Friends who bring a negative energy can have a toxic effect in every area of your life. Your own mood and stress levels can easily be influenced by those around you. Although your own well-being should be your number one priority, it can be difficult to back away from these toxic friendships. There are ways that you can subtly create distance from them without hurting feelings.

Create a Shield

If you can't completely push them away from your life, it's important to develop some protection against your friends' negative energy. Being around toxic people can create a stress response in your body. Find strategies to stay physically calm when you are interacting with them. In her article "How to Stop Absorbing Other People's Negative Emotions," author and psychiatrist Judith Orloff, M.D. recommends concentrating on your breath or visualizing an envelope of white light surrounding your body and shielding you from the negative energy.

Limit Your Time With Them

It's hard to break off ties with your friends overnight. If you've noticed that certain friends are having a toxic effect in your life, start by limiting your time around them. Instead of spending time with them every day, make plans to meet once a week and then start tapering it off to once a month. If possible, make your meetings a group affair where other people can be a buffer to their negativity. Don't answer all their calls and text messages, especially if they want to complain or vent about something. Slowly, they will get the hint that you need to take a break from your friendship.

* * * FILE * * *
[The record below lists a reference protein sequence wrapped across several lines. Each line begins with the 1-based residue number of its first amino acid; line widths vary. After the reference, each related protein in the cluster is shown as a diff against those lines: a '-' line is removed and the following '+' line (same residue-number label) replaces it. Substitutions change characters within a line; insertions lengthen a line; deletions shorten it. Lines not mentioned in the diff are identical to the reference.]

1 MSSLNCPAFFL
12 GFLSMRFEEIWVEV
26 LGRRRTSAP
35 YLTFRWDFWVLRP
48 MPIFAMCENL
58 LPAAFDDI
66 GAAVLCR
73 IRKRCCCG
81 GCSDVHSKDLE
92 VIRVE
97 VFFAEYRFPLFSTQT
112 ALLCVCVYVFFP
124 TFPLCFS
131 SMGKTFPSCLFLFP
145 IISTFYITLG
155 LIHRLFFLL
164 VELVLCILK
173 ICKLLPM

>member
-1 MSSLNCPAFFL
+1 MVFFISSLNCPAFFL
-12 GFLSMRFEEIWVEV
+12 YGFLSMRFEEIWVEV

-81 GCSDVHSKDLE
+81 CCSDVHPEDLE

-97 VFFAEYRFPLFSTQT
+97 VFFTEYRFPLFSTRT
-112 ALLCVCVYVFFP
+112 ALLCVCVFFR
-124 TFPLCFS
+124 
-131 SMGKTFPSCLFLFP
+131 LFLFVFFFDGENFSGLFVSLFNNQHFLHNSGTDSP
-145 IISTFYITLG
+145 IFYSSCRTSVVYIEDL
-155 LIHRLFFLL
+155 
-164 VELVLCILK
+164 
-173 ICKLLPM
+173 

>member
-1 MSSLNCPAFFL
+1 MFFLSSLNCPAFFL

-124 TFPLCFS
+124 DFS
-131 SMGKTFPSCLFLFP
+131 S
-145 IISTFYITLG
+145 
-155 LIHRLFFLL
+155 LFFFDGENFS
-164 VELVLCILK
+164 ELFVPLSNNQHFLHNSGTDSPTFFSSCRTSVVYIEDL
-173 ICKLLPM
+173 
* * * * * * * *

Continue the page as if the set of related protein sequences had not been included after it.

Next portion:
Create Physical Distance

Research has shown that negative emotions are more contagious when you are physically close to someone. A study published in "Psychonomic Science" found that being closer together intensified negative feelings and hostility. Start by creating a physical distance from your negative friends. When you are around them, make it a point to sit at the other end of the table or take a few steps back if they are angry or complaining. Communicate with them by phone, text message or online messaging as much as possible instead of in person. Virtual communication is less intimate and you will find that you respond less to their negativity this way.

End the Relationship

If you've tried everything and you still feel like your friends are having a negative effect on your life, it's time to break up with them, even though it's hard not to feel guilty. Remember that your own well-being should be your number one priority. In his article, "How to End a Friendship," internist and author Alex Lickerman, M.D. recommends ending a friendship by using passive rejection in which you sluggishly return calls and always make up excuses. This way, you avoid confrontation and minimize hurt feelings.